Getting Started 
Misconception/Error The student does not understand how to graph a linear inequality (or line) in the coordinate plane. 
Examples of Student Work at this Level The student incorrectly graphs the boundary line and does not show the graph of the halfplane that represents the solution region.
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Questions Eliciting Thinking What is the slope of the boundary line of the inequality you are trying to graph? Is the slope positive or negative?
What is the yintercept of the boundary line of the inequality you are trying to graph?
Did you graph the boundary line using the correct slope andÂ yintercept?
Is there more to the graph of an inequality than just the boundary line? 
Instructional Implications Review graphing lines written in slope intercept form and the role of the boundary line in graphing the solution region of an inequality. Demonstrate for the student how to use the yintercept and the slope to graph a line. Emphasize that solutions of a linear equation are points on aÂ line, but all possible solutions of an inequality lie in a halfplane separated by a boundary line. Guide the student to understand the relationship between the inequality symbol and whether or not points on the boundary line are solutions of the inequality. Provide instruction on conventions for graphing boundary lines (i.e., drawing solid versus dashed lines). Provide additional examples of strict (< or >) and nonstrict (Â or ) inequalities for the student to graph. Emphasize the relationship between the shaded part of the graph and the solutions of the inequality.
Provide additional opportunities to graph inequalities. After each graph is completed, ask the student to identify a point on the graph that is a solution of the inequality and a point that is not. Then ask the student to justify his or her choices by determining whether or not the points satisfy the inequality. 
Moving Forward 
Misconception/Error The student does not shade or incorrectly shades the halfplane that represents the solution region. 
Examples of Student Work at this Level The student:
 Correctly graphs the boundary but does not shade the halfplane that represents the solution region.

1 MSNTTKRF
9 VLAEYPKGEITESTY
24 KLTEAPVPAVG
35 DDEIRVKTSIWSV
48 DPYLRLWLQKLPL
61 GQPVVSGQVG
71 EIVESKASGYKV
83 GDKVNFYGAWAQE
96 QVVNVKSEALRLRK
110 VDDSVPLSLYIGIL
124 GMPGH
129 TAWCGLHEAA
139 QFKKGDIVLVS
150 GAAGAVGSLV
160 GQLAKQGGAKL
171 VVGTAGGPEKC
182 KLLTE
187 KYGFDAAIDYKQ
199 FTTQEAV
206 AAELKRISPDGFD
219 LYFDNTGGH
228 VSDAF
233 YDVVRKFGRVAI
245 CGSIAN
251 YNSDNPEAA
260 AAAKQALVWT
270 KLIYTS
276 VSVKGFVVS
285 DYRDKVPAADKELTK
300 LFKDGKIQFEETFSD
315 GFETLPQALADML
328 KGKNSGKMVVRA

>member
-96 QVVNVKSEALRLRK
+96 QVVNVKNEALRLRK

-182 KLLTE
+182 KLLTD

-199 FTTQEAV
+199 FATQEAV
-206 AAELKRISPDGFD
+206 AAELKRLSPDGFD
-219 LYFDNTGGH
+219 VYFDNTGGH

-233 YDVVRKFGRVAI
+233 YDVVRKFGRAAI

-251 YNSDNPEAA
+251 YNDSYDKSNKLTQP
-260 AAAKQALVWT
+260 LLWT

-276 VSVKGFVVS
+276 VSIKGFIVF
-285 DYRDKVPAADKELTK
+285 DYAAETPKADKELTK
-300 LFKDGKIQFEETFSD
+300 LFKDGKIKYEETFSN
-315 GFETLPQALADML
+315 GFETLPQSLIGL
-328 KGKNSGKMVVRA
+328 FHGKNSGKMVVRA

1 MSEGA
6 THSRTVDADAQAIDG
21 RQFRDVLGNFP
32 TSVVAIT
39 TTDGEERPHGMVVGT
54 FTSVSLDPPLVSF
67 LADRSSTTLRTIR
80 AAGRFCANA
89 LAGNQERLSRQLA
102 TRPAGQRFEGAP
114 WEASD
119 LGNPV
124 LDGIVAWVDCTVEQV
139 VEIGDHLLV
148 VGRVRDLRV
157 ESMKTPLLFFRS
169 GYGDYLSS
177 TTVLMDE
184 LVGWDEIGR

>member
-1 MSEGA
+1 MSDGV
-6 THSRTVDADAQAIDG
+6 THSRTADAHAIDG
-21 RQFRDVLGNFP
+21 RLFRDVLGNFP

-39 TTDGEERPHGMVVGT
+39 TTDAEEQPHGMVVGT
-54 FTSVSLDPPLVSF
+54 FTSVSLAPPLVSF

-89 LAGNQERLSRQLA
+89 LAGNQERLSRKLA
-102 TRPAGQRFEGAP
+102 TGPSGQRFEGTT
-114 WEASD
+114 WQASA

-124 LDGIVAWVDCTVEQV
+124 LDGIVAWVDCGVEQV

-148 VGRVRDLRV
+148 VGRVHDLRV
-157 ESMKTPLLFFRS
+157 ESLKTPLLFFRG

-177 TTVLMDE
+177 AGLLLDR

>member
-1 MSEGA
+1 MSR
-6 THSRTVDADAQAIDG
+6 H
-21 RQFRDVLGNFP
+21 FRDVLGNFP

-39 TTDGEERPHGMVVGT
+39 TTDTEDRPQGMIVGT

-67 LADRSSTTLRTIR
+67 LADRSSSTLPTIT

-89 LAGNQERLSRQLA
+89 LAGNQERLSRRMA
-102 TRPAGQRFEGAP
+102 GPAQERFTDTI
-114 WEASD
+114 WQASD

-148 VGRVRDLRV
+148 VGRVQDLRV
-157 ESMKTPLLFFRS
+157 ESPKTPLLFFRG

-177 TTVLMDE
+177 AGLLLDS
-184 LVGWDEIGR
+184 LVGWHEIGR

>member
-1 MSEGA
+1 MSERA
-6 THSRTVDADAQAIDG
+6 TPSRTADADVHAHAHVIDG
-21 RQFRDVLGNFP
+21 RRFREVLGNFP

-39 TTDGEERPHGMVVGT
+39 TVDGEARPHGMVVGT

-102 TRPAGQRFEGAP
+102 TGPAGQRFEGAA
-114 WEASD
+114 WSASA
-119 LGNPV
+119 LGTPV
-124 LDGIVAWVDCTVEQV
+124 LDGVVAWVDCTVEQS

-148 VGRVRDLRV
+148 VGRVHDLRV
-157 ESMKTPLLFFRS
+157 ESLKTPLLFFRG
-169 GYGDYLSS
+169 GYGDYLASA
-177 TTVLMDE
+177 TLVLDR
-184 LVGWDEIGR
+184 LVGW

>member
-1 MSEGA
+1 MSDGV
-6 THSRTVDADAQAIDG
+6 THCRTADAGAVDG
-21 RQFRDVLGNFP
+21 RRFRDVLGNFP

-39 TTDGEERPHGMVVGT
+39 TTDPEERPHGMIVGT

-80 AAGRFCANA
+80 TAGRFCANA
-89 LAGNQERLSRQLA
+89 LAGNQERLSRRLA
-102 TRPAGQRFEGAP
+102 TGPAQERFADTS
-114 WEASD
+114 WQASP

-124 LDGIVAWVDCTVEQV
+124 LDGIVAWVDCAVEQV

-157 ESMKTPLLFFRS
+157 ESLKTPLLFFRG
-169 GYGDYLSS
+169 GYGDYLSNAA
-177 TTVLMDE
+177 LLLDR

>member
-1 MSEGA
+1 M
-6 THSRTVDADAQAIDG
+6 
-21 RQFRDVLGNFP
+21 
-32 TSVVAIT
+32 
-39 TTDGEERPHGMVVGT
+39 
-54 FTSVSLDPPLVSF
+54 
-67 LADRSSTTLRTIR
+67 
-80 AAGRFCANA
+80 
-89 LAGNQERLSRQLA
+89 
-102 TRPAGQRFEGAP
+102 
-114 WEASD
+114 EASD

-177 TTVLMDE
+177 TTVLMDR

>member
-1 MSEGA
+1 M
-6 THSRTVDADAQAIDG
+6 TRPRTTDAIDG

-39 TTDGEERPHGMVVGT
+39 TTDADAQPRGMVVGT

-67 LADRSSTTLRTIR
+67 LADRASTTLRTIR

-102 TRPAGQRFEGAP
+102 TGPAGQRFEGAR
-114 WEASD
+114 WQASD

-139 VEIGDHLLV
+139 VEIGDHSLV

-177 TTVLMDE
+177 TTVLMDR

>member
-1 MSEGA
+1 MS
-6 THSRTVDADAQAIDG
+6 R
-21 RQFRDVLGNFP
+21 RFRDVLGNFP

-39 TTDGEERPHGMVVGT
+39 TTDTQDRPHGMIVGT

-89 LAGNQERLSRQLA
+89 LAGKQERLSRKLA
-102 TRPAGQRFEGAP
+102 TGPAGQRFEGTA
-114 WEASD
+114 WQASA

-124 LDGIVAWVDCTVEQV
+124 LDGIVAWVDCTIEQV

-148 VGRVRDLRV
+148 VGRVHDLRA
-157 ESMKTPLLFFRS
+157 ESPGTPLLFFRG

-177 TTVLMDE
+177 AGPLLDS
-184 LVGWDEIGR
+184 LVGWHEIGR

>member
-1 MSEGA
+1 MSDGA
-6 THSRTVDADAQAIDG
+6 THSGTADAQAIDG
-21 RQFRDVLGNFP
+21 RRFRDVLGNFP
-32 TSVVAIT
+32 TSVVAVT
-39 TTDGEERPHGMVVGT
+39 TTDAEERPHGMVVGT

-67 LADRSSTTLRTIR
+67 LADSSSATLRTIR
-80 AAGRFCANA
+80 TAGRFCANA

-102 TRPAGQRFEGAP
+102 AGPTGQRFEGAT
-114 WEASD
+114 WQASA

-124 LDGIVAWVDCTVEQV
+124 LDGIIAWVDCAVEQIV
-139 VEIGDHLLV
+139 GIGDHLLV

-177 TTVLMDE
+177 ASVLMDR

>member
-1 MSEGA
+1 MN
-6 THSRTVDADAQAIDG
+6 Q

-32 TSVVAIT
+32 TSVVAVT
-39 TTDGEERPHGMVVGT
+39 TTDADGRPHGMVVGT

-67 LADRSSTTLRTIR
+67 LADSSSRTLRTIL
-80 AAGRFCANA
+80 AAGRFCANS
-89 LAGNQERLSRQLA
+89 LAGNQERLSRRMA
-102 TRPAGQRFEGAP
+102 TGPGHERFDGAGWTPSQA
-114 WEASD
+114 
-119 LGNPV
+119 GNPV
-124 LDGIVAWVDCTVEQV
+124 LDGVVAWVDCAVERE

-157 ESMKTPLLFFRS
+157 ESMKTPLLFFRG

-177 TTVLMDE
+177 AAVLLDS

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 Correctly uses a testpoint to determine which halfplane contains the solutions but misinterprets the results and shades the wrong region.
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Questions Eliciting Thinking Did you graph all solutions to the inequality or just the boundary line?
How is graphing the solutions to an inequality different from graphing a line?
How did you determine which halfplane contains the solutions of the inequality? 
Instructional Implications Review the method of testing a point to determine the region of the plane in which solutions are found. Emphasize the relationship between the shaded part of the graph and the solutions of the inequality. Review the logic used when testing a point to determine the solution region.
Provide additional opportunities to graph both strict (< or >) and nonstrict (Â or ) inequalities written in both slopeintercept and standard form. Caution the student not to rely on the direction of the inequality symbol to determine the region to shade (e.g., concluding that the less than symbol indicates to shade below the line) as this is only true on special cases. 
Almost There 
Misconception/Error The student makes a minor graphing error. 
Examples of Student Work at this Level The student:
 Does not draw arrows at each end of the boundary line.
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 Uses a solid line instead of a dashed line when graphing the strict (< or >) inequality.
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 Graphs the line as if the slope were Â instead of , but all other boundary line details are correct.
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Questions Eliciting Thinking Did you graph a line or a segment? What notation is used to indicate the boundary is a line rather than a segment?
What is the relationship between the inequality and the type of line you draw? Why is the boundary line for an inequality sometimes solid and sometimes dashed?
You made a mistake when graphing your boundary line. Can you find your mistake? 
Instructional Implications Provide feedback to the student concerning any errors made. If needed, review the conventions for graphing boundary lines (i.e., drawing solid versus dashed lines). Be sure the student understands points on the boundary line of nonstrict (=or=) inequalities are contained in the solution region, but points on the boundary line of strict (< or >) inequalities are excluded from the solution region.
Provide additional examples of both strict (< or >) and nonstrict (Â or ) inequalities for the student to graph written in both slopeintercept and standard form. 
Got It 
Misconception/Error The student provides complete and correct responses to all components of the task. 
Examples of Student Work at this Level The student correctly graphs the Â the inequality using a dashed boundary line and shades the halfplane below it.
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Questions Eliciting Thinking Why did you show the boundary line as a dashed line? What does the dashed line signify? What would a solid line signify?
How did you determine which halfplane contains the solutions of the inequality?
What does the shading indicate about the solutions of the inequality? 
Instructional Implications Challenge the student to graph a system of linear inequalities and to describe the portion of the plane that represents solutions ofÂ the system.